One of the things we need to remember as humans is to maintain a connection to the living things outside our homes, especially trees. Maple & Rosemary written by Alison James with artwork by Jennifer K. Mann is a wonderful observation on the natural world and how to establish respect and affection for it. This story defines friendship in a way you will remember long after the covers of this book are closed. I highly recommend this title for your personal and professional collections.
To learn more about Alison James and Jennifer K. Mann and their other work, please visit their websites by following the link attached to their names. Alison James has artwork for you to view from this title on her website. Alison James has accounts on Facebook
. Jennifer K. Mann has accounts on Facebook
, and Twitter
. You can view the title pages at Penguin Random House
In his newest, expansive wordless endeavor, author illustrator Aaron Becker presents possibilities. He asks us to examine our beliefs on the relationship between the natural world and humans' place in it. In this gorgeous, highly detailed presentation of the passage of time, The Tree and the River (Candlewick Press, March 14, 2023), we take a journey unlike any other.
In the beginning, there is the river, winding through tree and shrub studded meadows. Our attention is drawn to one particular tree, situated on land as the river wraps around it. With a page turn, our view of that area widens. A large farm is being constructed of wood on the shore opposite the tree. We can see the river wind behind this farm and curve to a large ridge of mountains.
We are next brought in closer as the agricultural buildings are expanding and growing in size. A mill has harnessed the water of the river for its use. There are more people, adults and children.
Two distinct societies seem to be forming on either side of the river. On the original side the structures are sturdier and more industrial. Across the river, this community seems to adhere to the more natural materials and farming. As pages are turned, there are more and more people, and the modes of transportation are changing. The buildings are crowding out the land. Walls are built. The two societies are preparing for war.
When we next turn the page, an entire new civilization is before us, perhaps a blend of the two previous peoples and their societies. The river has been redirected. Then, we see airships and motor vehicles. Animals are no longer used for transportation. Lights shine from windows at night. (The landscape scenes are becoming more like steampunk.) Then, there appear motor vehicles more like automobiles on streets with tree-lined avenues and more individual homes.
With each page turn now, there are drastic differences. We go from a space-like scenario to one of flooding and devastation with people only moving about in boats. The tree is a skeleton of its former self. Soon, there is no sign of human life. It is now that Aaron Becker shifts our view of his narrative. He takes us very close to the tree. Something remarkable is occurring.
in pencil, gouache, and digital paint
the luminescent, intricate artwork begins on the open dust jacket and open book case. On the first, we see a pastoral setting with the tree and the river. Take note though of the reflections in the water. They foreshadow a possible future. The title text is varnished on the jacket. To the left of the spine on a deep cornflower blue canvas is just the tree. Beneath its branches, a single musician sits and strums an instrument.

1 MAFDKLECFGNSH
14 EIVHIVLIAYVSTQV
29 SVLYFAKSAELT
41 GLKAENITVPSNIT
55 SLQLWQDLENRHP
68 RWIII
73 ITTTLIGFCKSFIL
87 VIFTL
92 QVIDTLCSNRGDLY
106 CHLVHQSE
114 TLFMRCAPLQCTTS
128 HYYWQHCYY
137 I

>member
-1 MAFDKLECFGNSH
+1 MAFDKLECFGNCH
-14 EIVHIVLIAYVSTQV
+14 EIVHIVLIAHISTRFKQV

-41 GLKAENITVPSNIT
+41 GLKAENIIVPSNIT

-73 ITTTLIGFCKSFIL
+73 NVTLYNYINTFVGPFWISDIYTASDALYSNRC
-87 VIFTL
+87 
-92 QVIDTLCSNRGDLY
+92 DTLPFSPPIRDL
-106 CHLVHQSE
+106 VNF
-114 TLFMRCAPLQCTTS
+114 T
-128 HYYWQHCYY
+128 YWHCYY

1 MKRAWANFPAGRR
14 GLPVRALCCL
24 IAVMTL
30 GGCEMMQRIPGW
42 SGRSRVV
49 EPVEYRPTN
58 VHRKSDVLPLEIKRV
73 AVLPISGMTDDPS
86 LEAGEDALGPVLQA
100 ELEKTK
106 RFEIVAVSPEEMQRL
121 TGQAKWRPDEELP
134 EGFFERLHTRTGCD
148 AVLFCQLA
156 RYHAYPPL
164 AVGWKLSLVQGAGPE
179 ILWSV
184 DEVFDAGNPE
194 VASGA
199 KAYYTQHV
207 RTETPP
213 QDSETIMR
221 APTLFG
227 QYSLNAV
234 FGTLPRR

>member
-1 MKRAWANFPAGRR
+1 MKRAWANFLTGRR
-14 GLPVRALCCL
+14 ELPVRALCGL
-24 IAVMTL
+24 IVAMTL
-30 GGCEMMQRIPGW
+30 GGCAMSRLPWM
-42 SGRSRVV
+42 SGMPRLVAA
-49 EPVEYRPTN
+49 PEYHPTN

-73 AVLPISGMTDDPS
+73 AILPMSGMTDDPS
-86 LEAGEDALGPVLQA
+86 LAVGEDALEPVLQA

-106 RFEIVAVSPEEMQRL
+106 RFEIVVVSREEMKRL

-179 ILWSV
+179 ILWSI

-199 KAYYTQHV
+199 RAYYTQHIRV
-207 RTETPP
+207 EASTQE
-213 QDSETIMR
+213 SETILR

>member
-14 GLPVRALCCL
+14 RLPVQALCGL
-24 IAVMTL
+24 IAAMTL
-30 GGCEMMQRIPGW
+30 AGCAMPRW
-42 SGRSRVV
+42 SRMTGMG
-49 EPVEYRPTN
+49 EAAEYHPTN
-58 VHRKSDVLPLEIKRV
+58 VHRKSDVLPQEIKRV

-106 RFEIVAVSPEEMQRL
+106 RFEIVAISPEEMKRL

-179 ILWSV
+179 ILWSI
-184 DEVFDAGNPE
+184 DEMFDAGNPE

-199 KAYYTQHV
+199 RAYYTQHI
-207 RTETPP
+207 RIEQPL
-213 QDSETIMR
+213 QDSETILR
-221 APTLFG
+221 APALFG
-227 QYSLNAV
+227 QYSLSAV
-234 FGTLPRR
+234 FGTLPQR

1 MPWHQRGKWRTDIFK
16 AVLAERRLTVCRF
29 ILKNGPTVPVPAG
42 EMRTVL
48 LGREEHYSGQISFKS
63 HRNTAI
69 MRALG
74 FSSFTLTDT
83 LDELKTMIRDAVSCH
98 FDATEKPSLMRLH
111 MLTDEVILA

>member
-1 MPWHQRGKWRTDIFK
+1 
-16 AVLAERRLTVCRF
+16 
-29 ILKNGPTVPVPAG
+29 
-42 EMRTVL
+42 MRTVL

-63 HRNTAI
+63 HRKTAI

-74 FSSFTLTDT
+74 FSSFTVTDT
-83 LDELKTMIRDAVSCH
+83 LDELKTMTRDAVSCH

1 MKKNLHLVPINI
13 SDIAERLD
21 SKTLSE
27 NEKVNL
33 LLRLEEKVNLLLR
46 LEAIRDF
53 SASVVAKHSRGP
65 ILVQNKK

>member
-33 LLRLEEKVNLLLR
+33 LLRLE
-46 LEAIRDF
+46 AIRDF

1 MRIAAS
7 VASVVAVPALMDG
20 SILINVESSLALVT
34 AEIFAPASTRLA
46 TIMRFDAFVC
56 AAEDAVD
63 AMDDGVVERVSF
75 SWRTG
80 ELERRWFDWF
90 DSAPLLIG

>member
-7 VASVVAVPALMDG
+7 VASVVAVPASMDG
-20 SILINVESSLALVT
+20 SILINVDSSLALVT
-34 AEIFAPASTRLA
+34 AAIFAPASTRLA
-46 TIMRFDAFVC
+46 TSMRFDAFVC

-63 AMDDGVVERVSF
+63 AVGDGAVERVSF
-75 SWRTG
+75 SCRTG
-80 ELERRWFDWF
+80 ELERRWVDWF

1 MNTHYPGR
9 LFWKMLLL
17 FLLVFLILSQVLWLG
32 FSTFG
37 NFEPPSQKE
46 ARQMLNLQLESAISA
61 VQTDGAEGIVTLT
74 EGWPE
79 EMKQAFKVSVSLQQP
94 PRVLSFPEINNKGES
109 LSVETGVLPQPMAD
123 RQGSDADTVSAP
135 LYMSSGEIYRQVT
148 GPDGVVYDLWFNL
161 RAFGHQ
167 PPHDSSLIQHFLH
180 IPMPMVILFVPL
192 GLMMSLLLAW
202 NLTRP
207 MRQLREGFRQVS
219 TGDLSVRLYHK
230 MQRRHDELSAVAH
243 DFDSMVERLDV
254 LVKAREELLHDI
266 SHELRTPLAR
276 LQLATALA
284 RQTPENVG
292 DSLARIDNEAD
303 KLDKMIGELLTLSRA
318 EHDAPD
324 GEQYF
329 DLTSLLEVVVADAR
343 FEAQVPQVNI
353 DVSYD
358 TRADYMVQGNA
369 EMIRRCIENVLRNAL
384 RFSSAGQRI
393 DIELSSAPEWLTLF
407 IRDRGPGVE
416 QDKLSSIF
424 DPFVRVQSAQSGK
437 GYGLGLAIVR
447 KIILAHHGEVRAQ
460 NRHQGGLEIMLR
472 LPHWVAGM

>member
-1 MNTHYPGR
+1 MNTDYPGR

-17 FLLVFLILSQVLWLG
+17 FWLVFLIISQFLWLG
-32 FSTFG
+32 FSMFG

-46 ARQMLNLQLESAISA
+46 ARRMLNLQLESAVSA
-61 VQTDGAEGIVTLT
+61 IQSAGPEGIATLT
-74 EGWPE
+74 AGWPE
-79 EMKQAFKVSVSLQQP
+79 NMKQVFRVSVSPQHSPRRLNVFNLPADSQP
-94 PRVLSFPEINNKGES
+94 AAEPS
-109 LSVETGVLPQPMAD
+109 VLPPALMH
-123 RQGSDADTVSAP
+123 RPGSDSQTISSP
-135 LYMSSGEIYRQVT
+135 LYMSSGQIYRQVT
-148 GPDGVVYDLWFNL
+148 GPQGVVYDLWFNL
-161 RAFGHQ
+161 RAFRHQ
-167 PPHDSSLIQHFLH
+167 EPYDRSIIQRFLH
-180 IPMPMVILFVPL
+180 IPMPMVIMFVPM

On the book case, the image is the same on the left side, the back. The background is now a deep purple. This corresponds to what we see on the right side, the front. It is a close up of the tree and the river with a highly advanced society in the background. The color palette is in shades of purple with glowing lights in the buildings. This is set against a red, orange, and yellow sky. An airship floats above a bridge. This image seems to portray yet another possibility.
The opening and closing endpapers are in two shades of purple. They show a bird's eye view of the river winding through the natural, untouched landscape, like the rendering of a landscape architect. For the title page, the tree and river are depicted on a single page, close to readers. With the next page turn, we begin. Tucked in the lower, left-hand corner is the publication information. There is also something tucked into the scenery on the far-left side. What is Aaron Becker
trying to tell us?
Readers need to pause at each page turn to study the landscape, the architecture, and the people. How are they changing their natural surroundings? What advances in their lives have they made? Are these beneficial to the land? Watch how the air becomes different. How does the color palette shift with the altering landscape?
One of my many favorite illustrations of these double-page pictures is the one between the steampunk setting and the too bright, too busy nearly space-like community. For this image Aaron Becker uses hues of purple and rust and pink. Behind the river is a collection of buildings featuring advanced but not too industrial buildings. There are aqueducts and bridges over bends in the river, which is flowing freely, now. Vehicles similar to cars move on those aqueducts and bridges. A boat floats down the river. There are bicycle riders and a person walking their dog. Neighbors chat in front of single-family homes. There is an effort to landscape with trees and shrubs. In the rosy-skied distance, a plane is either landing or taking off.
This book, The Tree and the River written and illustrated by Aaron Becker, is a marvelous glimpse into the past, present, and future. It is filled with opportunities for us to question what we believe and to discuss this with others. Every time I read it; I find something new. This title will be read over and over. You will want at least one copy on your personal bookshelves and multiple copies in your professional collections.